Experts in the finance and tax industry have in recent times raised alarm and cautioned government on the looming debt crisis. A new report released by ActionAid Ghana in partnership with Public Services International and Education International has confirmed the concerns and red flags raised by these industry players.
The new report is in line with ActionAid Ghana’s Mission Priority four which focuses on how to improve citizen’s participation, public accountability, effective mobilisation and fair redistribution of public resource towards gender- responsive public services.
Titled ‘The Public Versus Austerity: The wage bill constraints’, the report analyses trends in public sector wage bill in education and health sectors and freezing or depreciation of wages, and trends of the overall public sector wage bill as a percentage of government budget, revenue or GDP. It also examines the links between Ghana’s debt servicing and public sector wage bill and how these are related to the advice of the International Monetary Fund (IMF) – under the public sector wage rationalisation policy to contain and reduce the wage bill.
According to the report, although Ghana’s public-sector wage bill has increased significantly over the last decade or so, the pace of growth has not matched the increasing need for the critical workforce required in the public sector, especially in education and health, thus, severely affecting the delivery of quality public services.
The report further reveals that the inability of government to absorb more public-sector workers stems from the growing rigidities in the budget as a result of sharp increases in debt service, in particular interest payments.
The report reveals that as part of the IMF sponsored fiscal consolidation programme launched in 2015, the government accepted the key programme conditionality of public sector wage rationalisation policy to contain and reduce the wage bill. The conditionalities, according to the analyses, included the government implementing a hiring freeze across most government agencies, and the cap on nominal wage increases.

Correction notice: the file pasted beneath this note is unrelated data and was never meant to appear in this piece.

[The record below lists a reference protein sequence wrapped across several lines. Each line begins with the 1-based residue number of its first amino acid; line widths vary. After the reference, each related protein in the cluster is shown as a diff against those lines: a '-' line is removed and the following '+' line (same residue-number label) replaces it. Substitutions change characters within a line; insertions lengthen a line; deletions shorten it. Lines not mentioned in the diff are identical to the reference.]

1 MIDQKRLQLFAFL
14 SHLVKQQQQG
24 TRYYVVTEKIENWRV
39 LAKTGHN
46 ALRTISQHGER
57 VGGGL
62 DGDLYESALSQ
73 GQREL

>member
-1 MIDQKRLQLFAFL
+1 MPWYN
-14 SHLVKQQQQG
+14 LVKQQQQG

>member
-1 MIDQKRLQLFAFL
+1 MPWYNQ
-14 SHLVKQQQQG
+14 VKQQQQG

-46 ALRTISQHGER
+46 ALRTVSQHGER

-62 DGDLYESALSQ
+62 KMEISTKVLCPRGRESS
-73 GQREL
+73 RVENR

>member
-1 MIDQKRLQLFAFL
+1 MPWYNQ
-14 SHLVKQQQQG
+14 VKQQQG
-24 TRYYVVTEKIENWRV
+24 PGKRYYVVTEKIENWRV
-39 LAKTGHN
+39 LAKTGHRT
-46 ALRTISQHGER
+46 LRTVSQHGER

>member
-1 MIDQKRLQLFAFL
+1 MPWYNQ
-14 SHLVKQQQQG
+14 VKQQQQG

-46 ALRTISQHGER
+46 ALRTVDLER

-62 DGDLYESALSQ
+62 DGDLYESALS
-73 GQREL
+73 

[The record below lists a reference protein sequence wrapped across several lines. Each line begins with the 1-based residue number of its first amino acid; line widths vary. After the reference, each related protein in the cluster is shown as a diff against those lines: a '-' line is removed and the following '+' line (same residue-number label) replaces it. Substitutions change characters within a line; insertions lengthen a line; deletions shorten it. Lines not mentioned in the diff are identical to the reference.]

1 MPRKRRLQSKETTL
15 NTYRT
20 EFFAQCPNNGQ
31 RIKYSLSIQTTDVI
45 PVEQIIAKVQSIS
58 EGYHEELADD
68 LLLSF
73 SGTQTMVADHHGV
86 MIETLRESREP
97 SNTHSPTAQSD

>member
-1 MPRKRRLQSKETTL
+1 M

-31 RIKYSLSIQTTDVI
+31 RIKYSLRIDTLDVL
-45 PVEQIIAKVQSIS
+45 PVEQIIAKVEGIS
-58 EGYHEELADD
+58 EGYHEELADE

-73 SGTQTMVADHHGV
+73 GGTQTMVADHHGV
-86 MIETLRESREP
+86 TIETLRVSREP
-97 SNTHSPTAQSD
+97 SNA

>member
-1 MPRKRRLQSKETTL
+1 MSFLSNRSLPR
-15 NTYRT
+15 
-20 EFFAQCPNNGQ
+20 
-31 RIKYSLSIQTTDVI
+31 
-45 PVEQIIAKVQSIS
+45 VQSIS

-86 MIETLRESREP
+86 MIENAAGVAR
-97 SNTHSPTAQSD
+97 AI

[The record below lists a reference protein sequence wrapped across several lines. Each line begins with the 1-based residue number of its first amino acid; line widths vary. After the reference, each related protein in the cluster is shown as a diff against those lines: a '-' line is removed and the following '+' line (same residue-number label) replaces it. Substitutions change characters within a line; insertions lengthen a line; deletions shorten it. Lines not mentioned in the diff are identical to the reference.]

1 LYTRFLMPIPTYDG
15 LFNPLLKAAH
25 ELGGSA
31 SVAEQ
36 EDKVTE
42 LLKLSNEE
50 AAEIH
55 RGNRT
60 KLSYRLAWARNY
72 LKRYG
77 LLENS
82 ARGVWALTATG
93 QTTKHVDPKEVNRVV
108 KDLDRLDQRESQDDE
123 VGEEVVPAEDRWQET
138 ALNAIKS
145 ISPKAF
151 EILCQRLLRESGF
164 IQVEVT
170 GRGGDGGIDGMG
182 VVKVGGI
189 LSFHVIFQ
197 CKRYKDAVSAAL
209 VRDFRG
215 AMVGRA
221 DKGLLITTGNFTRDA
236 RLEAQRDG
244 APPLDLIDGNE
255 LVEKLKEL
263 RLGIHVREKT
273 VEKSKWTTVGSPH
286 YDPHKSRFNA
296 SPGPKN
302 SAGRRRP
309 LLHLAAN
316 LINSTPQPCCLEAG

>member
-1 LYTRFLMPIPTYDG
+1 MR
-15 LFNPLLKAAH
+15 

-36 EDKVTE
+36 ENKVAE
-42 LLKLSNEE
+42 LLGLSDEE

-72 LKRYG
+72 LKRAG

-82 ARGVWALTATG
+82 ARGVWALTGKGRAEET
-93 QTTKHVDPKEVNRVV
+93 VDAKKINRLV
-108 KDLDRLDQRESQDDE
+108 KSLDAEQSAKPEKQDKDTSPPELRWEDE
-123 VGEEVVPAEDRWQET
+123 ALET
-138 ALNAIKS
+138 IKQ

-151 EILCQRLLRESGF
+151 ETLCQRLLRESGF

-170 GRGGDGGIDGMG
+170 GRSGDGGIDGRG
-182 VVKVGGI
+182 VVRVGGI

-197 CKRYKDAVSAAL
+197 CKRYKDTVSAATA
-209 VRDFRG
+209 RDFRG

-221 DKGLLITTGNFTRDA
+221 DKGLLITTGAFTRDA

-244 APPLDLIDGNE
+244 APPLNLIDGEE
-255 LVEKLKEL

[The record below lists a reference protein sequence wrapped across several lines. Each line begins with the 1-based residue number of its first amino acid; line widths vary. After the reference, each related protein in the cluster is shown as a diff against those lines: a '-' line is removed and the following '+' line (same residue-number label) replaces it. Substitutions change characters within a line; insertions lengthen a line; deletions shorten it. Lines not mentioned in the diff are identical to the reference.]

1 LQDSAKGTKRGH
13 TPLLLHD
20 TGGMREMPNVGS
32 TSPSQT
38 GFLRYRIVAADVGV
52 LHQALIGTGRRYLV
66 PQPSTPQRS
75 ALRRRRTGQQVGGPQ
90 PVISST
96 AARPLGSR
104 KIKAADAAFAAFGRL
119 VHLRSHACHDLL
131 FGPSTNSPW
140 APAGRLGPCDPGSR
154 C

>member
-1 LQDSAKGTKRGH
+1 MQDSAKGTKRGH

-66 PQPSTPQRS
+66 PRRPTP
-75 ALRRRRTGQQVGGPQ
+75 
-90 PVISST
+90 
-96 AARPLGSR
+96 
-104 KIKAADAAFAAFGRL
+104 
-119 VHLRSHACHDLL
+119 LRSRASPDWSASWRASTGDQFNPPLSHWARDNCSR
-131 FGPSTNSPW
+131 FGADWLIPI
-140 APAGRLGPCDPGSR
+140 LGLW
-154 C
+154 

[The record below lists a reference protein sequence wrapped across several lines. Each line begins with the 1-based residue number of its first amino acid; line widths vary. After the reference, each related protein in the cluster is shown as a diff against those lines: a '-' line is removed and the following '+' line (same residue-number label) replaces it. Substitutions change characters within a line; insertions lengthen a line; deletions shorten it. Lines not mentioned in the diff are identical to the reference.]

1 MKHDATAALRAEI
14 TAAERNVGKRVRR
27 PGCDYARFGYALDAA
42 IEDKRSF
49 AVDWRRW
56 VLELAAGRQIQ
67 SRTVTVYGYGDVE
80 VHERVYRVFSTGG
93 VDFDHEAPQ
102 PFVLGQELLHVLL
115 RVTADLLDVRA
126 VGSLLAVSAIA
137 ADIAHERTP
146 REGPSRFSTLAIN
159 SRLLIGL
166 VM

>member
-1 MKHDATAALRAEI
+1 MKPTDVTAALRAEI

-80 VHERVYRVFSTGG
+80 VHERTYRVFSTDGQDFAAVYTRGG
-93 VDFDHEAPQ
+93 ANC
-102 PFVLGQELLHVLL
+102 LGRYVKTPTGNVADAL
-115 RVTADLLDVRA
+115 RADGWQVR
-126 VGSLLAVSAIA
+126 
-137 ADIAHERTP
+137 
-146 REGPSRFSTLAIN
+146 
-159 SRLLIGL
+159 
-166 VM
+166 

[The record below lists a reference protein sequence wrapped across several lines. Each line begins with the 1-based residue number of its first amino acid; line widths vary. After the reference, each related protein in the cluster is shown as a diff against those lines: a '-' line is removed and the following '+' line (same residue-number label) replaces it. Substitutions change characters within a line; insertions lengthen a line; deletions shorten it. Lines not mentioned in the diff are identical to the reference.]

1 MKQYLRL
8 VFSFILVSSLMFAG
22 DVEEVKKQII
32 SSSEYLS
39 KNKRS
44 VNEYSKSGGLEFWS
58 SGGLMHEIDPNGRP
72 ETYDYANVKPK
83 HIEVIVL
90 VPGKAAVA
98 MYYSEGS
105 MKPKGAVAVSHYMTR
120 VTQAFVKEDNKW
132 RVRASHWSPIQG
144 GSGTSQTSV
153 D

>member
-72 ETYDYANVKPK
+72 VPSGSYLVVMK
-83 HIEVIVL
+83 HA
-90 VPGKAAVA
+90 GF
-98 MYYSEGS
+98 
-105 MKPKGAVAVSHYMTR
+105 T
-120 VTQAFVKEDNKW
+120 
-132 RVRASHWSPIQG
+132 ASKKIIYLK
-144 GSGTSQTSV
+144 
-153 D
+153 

The health and education sectors experienced much severer control with respect to hiring. For instance, healthcare or educational institution cannot hire without financial clearance from the Ministry of Finance and the relevant ministry. These restrictions affected and continues to affect the provision of critical gender responsive social services such as health, education, sanitation, and water.
The report observed that the fast-rising public debt and debt servicing costs have also constrained government’s fiscal space to expand employment in health and education sectors- indicating a “deprioritisation of public services in favor of debt servicing.”
The report further noted that “the COVID-19 crisis has revealed the extent to which public services have been under-funded for a generation across Africa, with women in the poorest communities often having to take the strain to fill the gaps through unpaid care and domestic work.”
It indicated that the contraction in public services is adversely impacting women the more as they form majority of the frontline workers such as teachers, nurses, midwives, doctors and other education and health workers. These, coupled with the increasing women’s unpaid domestic and childcare services, are pushing women more into poverty and undermining the progress on human rights – a situation that significantly threatens the realisation of the Sustainable Development Goals.